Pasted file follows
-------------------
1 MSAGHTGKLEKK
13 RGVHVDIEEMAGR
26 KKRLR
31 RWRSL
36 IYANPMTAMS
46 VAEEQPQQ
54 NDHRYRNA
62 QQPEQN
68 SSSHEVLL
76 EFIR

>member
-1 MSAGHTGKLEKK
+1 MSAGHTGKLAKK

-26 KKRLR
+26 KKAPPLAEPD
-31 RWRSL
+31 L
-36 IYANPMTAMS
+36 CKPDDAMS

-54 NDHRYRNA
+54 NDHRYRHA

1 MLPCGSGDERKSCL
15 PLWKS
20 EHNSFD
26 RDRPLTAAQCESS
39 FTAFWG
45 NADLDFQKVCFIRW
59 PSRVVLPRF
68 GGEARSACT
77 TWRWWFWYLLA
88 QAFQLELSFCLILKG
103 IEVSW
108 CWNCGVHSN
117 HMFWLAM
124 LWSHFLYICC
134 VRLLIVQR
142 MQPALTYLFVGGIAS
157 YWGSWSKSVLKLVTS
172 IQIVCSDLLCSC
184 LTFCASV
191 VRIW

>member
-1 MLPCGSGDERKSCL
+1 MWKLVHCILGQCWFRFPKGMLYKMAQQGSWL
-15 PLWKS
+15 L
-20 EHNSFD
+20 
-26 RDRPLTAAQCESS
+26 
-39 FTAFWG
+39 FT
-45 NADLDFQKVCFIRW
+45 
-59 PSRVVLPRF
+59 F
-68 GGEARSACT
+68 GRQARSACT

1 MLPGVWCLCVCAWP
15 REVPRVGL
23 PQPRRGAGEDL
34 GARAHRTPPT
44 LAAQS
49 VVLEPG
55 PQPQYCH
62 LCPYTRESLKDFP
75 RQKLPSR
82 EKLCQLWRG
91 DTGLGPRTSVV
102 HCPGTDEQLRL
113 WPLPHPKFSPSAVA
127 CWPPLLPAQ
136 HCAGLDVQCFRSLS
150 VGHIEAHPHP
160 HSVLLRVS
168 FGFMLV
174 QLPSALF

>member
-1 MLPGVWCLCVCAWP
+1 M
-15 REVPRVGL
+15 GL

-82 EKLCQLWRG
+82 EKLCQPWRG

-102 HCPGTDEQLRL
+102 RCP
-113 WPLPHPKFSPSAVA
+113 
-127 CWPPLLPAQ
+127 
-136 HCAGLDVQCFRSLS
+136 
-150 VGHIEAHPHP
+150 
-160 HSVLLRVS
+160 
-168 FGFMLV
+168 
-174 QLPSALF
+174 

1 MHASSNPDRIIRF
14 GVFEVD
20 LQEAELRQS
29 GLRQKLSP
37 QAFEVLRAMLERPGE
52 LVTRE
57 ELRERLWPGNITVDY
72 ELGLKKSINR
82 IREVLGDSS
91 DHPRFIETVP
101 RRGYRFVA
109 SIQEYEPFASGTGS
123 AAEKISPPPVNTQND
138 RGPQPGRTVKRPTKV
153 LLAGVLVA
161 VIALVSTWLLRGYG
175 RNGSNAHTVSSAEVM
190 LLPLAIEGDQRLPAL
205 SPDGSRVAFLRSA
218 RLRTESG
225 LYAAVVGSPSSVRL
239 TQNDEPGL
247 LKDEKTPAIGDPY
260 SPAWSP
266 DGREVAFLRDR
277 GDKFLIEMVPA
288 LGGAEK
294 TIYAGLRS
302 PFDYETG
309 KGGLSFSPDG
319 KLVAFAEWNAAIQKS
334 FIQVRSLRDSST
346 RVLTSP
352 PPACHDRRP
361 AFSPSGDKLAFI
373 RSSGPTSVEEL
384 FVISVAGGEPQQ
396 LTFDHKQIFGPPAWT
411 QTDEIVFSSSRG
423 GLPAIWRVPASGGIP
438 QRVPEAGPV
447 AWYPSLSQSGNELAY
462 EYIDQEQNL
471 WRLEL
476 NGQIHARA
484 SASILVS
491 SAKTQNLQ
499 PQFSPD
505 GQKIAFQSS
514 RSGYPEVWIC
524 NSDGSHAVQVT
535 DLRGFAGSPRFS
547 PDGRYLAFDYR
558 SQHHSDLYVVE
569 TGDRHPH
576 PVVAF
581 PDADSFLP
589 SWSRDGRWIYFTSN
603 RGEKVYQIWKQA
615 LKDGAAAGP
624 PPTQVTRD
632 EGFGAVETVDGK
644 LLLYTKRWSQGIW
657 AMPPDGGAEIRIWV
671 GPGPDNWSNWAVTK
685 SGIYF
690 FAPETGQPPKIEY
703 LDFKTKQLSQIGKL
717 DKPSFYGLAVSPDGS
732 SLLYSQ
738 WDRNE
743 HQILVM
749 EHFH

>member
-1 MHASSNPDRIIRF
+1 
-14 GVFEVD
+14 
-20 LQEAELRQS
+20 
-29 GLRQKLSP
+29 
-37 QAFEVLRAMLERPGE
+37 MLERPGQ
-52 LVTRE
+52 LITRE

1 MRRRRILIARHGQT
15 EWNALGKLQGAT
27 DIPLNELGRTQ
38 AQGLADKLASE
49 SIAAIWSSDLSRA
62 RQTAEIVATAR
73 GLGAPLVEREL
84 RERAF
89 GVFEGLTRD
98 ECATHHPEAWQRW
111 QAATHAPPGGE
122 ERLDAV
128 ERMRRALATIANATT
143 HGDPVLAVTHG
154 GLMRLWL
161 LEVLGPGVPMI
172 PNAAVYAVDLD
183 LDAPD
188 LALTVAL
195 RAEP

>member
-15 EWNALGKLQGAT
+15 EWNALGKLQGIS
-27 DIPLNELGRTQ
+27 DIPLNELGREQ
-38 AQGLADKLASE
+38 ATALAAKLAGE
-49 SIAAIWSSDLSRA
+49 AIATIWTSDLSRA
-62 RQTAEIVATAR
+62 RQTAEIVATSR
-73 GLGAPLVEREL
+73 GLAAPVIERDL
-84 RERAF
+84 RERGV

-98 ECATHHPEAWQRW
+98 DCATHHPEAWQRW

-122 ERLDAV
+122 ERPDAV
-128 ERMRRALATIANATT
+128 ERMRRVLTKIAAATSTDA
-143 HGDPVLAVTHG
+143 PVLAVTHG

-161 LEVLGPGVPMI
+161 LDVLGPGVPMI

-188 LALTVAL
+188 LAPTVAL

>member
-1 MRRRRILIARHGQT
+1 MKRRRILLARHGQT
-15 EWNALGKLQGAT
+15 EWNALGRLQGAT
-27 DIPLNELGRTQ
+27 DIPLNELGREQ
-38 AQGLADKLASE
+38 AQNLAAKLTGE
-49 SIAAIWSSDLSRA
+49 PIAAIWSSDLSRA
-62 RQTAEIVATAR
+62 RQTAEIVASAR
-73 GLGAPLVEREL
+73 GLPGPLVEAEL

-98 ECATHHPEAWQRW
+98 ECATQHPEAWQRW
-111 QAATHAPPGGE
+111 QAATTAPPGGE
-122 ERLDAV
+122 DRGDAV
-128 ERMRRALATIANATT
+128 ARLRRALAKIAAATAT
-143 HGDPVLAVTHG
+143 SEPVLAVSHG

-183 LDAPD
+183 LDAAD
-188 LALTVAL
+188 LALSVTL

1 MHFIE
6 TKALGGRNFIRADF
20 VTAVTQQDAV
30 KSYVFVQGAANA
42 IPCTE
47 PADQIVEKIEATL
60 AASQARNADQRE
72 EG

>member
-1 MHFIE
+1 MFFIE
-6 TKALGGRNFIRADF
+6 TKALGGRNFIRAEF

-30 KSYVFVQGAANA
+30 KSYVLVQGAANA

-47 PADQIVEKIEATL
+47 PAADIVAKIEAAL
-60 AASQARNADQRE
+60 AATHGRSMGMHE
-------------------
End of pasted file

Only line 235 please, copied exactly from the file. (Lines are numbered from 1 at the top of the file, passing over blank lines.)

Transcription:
-1 MRRRRILIARHGQT